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NATO leader says alliance is prevailing in Afghanistan

NATO leader says alliance is prevailing in Afghanistan

NATO Secretary-General Jaap de Hoop Scheffer said Friday the 26-member alliance is in Afghanistan for the long haul and is not losing.
Speaking before a White House meeting with President George W. Bush, de Hoop Scheffer said that in addition to supporting Afghan President Hamid Karzai and the Afghan people, "we're also there because we are fighting terrorism ,and we cannot afford to lose. We are not losing; we are prevailing."
Bush said the United States remains committed to the NATO mission in Afghanistan.
"We are committed to a comprehensive strategy that helps folks in Afghanistan realize security, at the same time, economic prosperity and political progress," he said.
NATO's International Security Assistance Forces is 50,000-strong in Afghanistan, but commanders have asked for more combat troops, particularly for the country's south, where the insurgency is the most active.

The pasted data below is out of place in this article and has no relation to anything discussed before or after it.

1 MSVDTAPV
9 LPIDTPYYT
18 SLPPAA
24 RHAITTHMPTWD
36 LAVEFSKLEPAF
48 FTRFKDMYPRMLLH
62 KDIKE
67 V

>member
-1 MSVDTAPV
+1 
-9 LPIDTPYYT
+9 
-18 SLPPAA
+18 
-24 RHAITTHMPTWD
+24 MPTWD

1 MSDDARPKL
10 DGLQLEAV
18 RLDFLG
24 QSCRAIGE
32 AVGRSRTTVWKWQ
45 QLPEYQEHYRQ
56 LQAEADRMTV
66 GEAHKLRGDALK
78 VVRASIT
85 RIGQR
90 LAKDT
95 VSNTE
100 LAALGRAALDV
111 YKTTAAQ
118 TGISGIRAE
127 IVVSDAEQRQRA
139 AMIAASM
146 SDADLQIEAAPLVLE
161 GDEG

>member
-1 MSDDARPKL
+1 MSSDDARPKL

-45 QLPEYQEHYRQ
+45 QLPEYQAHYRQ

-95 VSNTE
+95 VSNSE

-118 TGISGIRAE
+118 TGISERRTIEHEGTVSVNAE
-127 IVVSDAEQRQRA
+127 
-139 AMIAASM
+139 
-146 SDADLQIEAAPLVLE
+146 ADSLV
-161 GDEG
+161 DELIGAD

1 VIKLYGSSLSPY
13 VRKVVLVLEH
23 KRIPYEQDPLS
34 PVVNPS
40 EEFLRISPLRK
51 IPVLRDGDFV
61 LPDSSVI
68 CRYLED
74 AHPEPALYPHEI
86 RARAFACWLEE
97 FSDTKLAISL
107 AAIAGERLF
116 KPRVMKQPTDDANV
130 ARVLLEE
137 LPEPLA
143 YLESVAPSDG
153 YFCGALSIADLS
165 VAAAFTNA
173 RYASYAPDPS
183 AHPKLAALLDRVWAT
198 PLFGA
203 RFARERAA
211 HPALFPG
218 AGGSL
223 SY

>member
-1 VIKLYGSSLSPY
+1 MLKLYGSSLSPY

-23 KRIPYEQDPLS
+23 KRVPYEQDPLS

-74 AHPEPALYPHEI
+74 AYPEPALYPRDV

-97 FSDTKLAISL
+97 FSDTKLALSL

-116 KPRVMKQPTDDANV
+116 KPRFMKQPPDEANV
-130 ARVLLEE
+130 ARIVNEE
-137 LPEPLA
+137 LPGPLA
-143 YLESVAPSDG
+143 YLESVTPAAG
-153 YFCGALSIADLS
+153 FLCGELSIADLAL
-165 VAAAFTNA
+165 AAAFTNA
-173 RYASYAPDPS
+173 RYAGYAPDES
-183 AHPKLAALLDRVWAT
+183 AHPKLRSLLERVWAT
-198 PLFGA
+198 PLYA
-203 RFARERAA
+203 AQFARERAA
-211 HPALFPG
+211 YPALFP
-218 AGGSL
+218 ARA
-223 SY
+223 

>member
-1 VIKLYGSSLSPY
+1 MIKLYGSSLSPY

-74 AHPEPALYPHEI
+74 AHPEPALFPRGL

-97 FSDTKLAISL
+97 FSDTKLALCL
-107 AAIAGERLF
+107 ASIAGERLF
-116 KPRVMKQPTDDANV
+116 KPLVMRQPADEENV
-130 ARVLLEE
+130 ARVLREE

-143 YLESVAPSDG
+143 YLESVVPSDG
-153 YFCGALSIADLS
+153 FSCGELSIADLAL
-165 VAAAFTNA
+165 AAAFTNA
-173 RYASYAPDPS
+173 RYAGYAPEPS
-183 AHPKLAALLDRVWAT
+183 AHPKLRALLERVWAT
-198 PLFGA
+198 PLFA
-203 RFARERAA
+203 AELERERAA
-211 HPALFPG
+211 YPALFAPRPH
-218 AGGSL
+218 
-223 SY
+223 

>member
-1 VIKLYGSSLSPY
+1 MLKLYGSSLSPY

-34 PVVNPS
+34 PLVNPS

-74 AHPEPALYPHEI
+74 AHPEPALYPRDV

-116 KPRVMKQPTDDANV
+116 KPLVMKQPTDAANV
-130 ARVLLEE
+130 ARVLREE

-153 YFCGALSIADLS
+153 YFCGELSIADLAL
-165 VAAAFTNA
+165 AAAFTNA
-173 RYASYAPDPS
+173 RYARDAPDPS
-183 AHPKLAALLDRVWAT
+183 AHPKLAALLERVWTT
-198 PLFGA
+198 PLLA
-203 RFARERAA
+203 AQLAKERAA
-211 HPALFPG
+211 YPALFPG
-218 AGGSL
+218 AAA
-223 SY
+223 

Countries like Canada, which has 2,500 troops in Kandahar, have threatened to end their combat role in Afghanistan unless other NATO countries provide an additional 1,000 troops to help the anti-Taliban drive there.
The United States, which already has some 28,000 forces in the country _ both in the NATO-led mission and as part of a separate U.S.-led counter-terrorism coalition _ is sending in April an additional 3,200 Marines, most of whom are expected to be stationed in Kandahar during their seven-month tour.
The two leaders said they would discuss NATO enlargement, a topic on the agenda for the NATO summit in Bucharest, Romania in early April.
The alliance has to decide whether to invite Croatia, Albania and Macedonia to join NATO. The alliance is also considering building closer ties to Ukraine, Georgia, Serbia and Bosnia.
Bush said de Hoop Scheffer would provide him an assessment of the progress the three nations that are candidates for membership have made.
De Hoop Scheffer said the Bucharest summit will also look at how NATO can help national efforts to protect energy supplies and prevent cyber attacks on computer networks.


Updated : 2021-04-22 23:00 GMT+08:00